Coronavirus (COVID-19) Notice
Although most refuge lands and outdoor spaces have remained open for the public to enjoy, we ask that you do the following:

  • Check local conditions on this website and call ahead for current information. Operations vary based on local public health conditions.
  • Face masks are required in all federal buildings and on all federal lands.
  • Maintain a safe distance between yourself and other groups.
  • Wash your hands often with soap and water for at least 20 seconds
  • Avoid touching your eyes, nose and mouth
  • Cover your mouth and nose when you cough or sneeze
  • Most importantly, stay home if you feel sick


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    Myrtlewood Grove Nature Trail Now Open!

    A new trail at Bandon Marsh NWR opens additional opportunities for wildlife viewing!

    Learn more about the trail!

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    Volunteer Spotlight

    The Refuge highlights Keith and Brenda Krejci in honor of National Volunteer Week.

    Why We Volunteer

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    Wildlife Gallery

    Photos of wildlife and scenery found at Bandon Marsh National Wildlife Refuge.

    View the gallery

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    Snake vs. Newt

    Forested wetlands at Bandon Marsh NWR are host to an evolutionary arms race between two common but uniquely adapted critters.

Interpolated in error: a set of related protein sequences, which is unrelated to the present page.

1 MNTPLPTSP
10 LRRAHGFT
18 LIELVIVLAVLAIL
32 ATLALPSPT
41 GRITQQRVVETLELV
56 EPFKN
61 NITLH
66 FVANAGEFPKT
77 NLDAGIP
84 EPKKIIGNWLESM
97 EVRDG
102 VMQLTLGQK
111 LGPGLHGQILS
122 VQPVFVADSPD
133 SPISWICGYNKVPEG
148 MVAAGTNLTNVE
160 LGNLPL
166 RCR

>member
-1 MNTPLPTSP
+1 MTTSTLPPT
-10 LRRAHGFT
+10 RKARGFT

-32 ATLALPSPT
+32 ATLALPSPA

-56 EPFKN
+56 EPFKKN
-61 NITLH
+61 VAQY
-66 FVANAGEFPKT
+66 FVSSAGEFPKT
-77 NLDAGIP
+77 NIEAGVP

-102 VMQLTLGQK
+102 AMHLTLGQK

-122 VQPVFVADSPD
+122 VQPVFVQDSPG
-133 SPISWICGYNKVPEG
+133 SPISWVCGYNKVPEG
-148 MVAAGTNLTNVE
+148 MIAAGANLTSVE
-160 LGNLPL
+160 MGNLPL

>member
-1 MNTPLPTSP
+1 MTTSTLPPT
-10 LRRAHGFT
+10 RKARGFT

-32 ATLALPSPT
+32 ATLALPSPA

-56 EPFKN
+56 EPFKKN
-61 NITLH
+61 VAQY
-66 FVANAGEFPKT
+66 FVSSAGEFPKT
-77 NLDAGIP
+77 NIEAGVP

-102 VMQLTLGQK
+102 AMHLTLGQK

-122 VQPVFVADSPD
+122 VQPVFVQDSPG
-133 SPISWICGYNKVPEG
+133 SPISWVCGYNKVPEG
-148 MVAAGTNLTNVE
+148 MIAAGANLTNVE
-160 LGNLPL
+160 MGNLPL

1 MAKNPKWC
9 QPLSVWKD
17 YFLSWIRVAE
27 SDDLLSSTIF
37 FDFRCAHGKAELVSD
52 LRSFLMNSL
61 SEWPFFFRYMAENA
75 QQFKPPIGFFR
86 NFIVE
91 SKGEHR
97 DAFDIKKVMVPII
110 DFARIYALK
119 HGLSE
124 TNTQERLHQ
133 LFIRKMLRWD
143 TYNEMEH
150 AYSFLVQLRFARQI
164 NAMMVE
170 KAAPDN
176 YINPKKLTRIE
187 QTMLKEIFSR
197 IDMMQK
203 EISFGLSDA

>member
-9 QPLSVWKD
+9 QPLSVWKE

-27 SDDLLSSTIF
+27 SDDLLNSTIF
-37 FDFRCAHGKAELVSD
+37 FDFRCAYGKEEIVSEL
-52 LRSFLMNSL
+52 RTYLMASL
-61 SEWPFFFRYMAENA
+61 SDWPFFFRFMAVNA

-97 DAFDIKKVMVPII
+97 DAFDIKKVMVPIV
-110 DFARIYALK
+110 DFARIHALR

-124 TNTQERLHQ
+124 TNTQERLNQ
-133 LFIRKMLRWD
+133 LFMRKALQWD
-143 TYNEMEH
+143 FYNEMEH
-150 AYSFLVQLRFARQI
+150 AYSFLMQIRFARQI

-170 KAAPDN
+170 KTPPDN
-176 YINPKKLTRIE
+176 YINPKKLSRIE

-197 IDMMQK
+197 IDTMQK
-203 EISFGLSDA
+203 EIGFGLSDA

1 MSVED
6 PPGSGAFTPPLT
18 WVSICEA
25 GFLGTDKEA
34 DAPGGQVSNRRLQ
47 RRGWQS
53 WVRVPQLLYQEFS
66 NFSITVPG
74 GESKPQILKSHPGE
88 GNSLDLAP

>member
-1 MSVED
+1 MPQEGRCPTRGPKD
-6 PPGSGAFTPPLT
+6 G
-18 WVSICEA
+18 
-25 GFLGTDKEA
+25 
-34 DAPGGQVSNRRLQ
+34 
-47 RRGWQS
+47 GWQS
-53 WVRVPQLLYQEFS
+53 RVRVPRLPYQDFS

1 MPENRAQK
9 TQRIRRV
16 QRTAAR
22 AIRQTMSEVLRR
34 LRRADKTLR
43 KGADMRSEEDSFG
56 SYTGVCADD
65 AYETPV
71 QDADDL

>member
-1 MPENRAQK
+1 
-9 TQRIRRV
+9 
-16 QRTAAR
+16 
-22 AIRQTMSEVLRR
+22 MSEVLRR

Learn more about this amazing match-up

About The Refuge

Myrtlewood Grove Nature Trail Now Open!

Myrtlewood Grove Nature Trail sign

The Myrtlewood Grove Nature Trail is a new one-mile walking trail at Bandon Marsh NWR. This family friendly trail takes visitors through several habitat types and provides wildlife viewing opportunities.

Learn more about the trail!


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Rachel Carson described the high-energy antics of these shorebirds thus: “[Running] with a twinkle of black feet…keeping in the thin film at the edge of the ebbing surf, where puffs of blown spume or seafroth rolled like thistledown.” Sanderlings race up and down Oregon's beaches and estuaries every winter, gorging on invertebrates.

Learn more about these sprinting sandpipers

Humbling, Bumbling Bumblebees

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As tireless pollinators of plants both wild and cultivated, native bumblebees play an essential ecological role on the Oregon coast. Comprising nearly 30 species, Pacific Coast bumblebees are threatened by maladies introduced by non-native bees; some varieties have all but disappeared.

Get the buzz on these remarkable insects
Featured Stories

Ni-les'tun Marsh Restored

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After more than 10 years of land acquisition, planning, design and preparation, the Ni-les'tun Tidal Marsh Restoration Project at Bandon Marsh Refuge took place from 2010 to 2011, summer to summer. After more than a century of impoundment, tides again wash over the marsh, providing habitat for shorebirds and salmon smolts alike.

Learn more about Oregon's largest tidal marsh restoration project

About the Complex

Oregon Coastal Refuge Complex

Bandon Marsh National Wildlife Refuge is managed as part of the Oregon Coastal Refuge Complex.

Read more about the complex
About the NWRS

National Wildlife Refuge System


The National Wildlife Refuge System, within the U.S. Fish and Wildlife Service, manages a national network of lands and waters set aside to conserve America's fish, wildlife, and plants.

Learn more about the NWRS